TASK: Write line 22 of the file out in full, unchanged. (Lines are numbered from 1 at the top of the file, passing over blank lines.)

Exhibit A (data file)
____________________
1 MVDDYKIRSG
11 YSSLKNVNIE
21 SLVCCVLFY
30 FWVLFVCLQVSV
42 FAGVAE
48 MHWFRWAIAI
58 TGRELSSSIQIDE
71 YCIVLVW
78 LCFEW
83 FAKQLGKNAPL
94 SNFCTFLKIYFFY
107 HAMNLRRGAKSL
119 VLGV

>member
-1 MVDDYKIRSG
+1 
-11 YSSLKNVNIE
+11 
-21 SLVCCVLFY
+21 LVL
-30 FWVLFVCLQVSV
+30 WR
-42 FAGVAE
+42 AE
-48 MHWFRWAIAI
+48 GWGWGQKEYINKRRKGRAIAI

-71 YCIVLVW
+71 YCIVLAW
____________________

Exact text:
+30 WR